As is their custom, the industrious Indianapolis Motor Speedway press office organized a teleconference with Marc Marquez ahead of this weekend's Red Bull Indianapolis MotoGP race. As all these occasions were, it was highly informative and wide ranging, with Marquez being asked about a host of different subjects. The Repsol Honda rookie was asked about his unexpectedly strong start to his MotoGP career, about Casey Stoner developing the 2014 MotoGP bike, training on a dirt track bike, what he still has left to learn in MotoGP and the legendary 125cc race at Estoril in 2010, when Marquez crashed the bike on the sighting lap, but still went on to win the race. A great read, as ever:
Marc Marquez, Aug. 12, 2013
THE MODERATOR: Good afternoon, everyone. Today our guest is current MotoGP World Championship leader, Marc Marquez.
Just a little background about Marc. Marc is from Spain. He is, as I said, leading the World Championship standings. He has a 16-point lead over his teammate and two time Red Bull Indianapolis GP winner Dani Pedrosa and a 26-point lead over reigning world champion and 2009 Indianapolis winner, Jorge Lorenzo.
The Repsol Media Service issued an interesting interview with Alex Rins, currently engaged in fighting for the Moto3 championship with Maverick Viñales and Luis Salom. In it, Rins talks about his arrival in Moto3, how he sees the championship, and sleeping in the paddock with noisy fans all around the track. The press release is shown below:
“My aim is to fight for the win at every race”
Alex Rins lies third in the World Championship, with two wins and podiums at every race that he has finished.
Repsol Media Service - Thursday 08/08/2013
Alex Rins looks back positively on his first half of the Moto3 season, in which he has only placed off the podium at Jerez and has two victories —in Austin and Germany. The 2012 Rookie of the Year has become one of the candidates for the title in Moto3 this season.
What evaluation do you make of the first half of the season?
"A positive one. We did not expect to be up so high, fighting for the podium at every race. It's a shame about the crash that we had in Jerez, because I think we are having a great start to the season."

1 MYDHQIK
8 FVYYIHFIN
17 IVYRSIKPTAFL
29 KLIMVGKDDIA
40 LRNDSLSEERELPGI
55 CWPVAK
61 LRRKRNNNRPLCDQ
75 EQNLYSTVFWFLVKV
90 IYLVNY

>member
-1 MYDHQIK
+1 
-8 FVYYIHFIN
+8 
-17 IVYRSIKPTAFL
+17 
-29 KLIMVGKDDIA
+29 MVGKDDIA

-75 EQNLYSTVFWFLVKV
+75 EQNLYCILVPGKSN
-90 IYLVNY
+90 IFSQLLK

You’ve been on the podium at every race in which you've finished. Do you feel you have met the objectives set at the beginning of the year?
Repsol Press Release Interview: Marc Marquez On Winning, On Overtaking, On Racing In MotoGP, And On His Brother Alex
After Dani Pedrosa's interview yesterday, today, the Repsol Media Service issued a press release containing a mid-season interview with Marc Marquez. In another interesting interview, Marquez talks about his process of adaptation to riding a MotoGP bike, about surprising himself with his performance, and about beating his brother Alex. The full press release is shown below:
"A win in MotoGP is something special"
Marc Marquez reaches the summer break of his first season in the premier class as championship leader, after breaking all kinds of records.
Repsol Media Service - Thursday 01/08/2013
With three wins and a further five podiums in his rookie year in the premier class, the Repsol Honda team rider is enjoying a well-deserved rest at the halfway point of the season. Despite being new to the category and still in a learning stage with his Honda RC213V, Marquez has shown in the first nine races of the year that the sky is the limit for him.
Which race have you liked best this season?
"There are several, but Austin was special —the first victory for me. I also liked Laguna Seca. It was a new track for me, which I had not ever ridden at, it’s a special circuit. I also loved the Jerez race because I pushed 100%. There are several races in which I could have done better, some worse, but overall I'm happy, except for Mugello, which was a weekend with crashes and a fall in the race with just two laps remaining and I lost some valuable points."
As is their custom, the Repsol Media service is sending out interviews with their riders over the summer break. First to break cover is an interview with Dani Pedrosa. The 2012 championship runner up talks about the progress he is making in recovering from the collarbone injury he suffered at the Sachsenring, his hopes of repeating in 2013 the outstanding results he obtained in the latter half of 2012, and on the balance between the Hondas and the Yamahas. As always, the Repsol Media interviews are an interesting read:
"Hopefully we can have a second half to the season like in 2012"
Dani Pedrosa reaches the halfway point of the season in second place, heavily involved in the fight for the title after scoring 11 valuable points at Laguna Seca —with a broken collarbone.
Repsol Media Service - Wednesday 31/07/2013